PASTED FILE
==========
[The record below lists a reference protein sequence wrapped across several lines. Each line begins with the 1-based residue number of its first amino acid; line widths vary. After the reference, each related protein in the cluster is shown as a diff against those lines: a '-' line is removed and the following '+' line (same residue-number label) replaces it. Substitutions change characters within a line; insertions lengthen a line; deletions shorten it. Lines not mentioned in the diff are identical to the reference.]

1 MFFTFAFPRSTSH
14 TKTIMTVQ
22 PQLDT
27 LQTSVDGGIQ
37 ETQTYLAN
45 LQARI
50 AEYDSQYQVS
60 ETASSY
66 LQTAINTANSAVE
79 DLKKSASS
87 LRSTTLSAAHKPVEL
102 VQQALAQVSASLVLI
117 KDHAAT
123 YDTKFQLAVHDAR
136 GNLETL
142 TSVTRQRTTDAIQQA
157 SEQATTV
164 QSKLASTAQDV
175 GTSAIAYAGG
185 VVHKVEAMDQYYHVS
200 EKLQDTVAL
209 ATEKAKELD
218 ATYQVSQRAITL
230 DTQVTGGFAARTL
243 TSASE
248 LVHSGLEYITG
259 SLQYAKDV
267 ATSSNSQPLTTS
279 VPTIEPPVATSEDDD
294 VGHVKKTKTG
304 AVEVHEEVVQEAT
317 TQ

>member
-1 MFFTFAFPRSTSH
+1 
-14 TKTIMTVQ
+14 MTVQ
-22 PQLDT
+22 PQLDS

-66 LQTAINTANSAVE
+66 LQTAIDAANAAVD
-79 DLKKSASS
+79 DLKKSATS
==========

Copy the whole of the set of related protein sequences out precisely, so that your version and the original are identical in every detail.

[The record below lists a reference protein sequence wrapped across several lines. Each line begins with the 1-based residue number of its first amino acid; line widths vary. After the reference, each related protein in the cluster is shown as a diff against those lines: a '-' line is removed and the following '+' line (same residue-number label) replaces it. Substitutions change characters within a line; insertions lengthen a line; deletions shorten it. Lines not mentioned in the diff are identical to the reference.]

1 MFFTFAFPRSTSH
14 TKTIMTVQ
22 PQLDT
27 LQTSVDGGIQ
37 ETQTYLAN
45 LQARI
50 AEYDSQYQVS
60 ETASSY
66 LQTAINTANSAVE
79 DLKKSASS
87 LRSTTLSAAHKPVEL
102 VQQALAQVSASLVLI
117 KDHAAT
123 YDTKFQLAVHDAR
136 GNLETL
142 TSVTRQRTTDAIQQA
157 SEQATTV
164 QSKLASTAQDV
175 GTSAIAYAGG
185 VVHKVEAMDQYYHVS
200 EKLQDTVAL
209 ATEKAKELD
218 ATYQVSQRAITL
230 DTQVTGGFAARTL
243 TSASE
248 LVHSGLEYITG
259 SLQYAKDV
267 ATSSNSQPLTTS
279 VPTIEPPVATSEDDD
294 VGHVKKTKTG
304 AVEVHEEVVQEAT
317 TQ

>member
-1 MFFTFAFPRSTSH
+1 
-14 TKTIMTVQ
+14 MTVQ
-22 PQLDT
+22 PQLDS

-66 LQTAINTANSAVE
+66 LQTAIDAANAAVD
-79 DLKKSASS
+79 DLKKSATS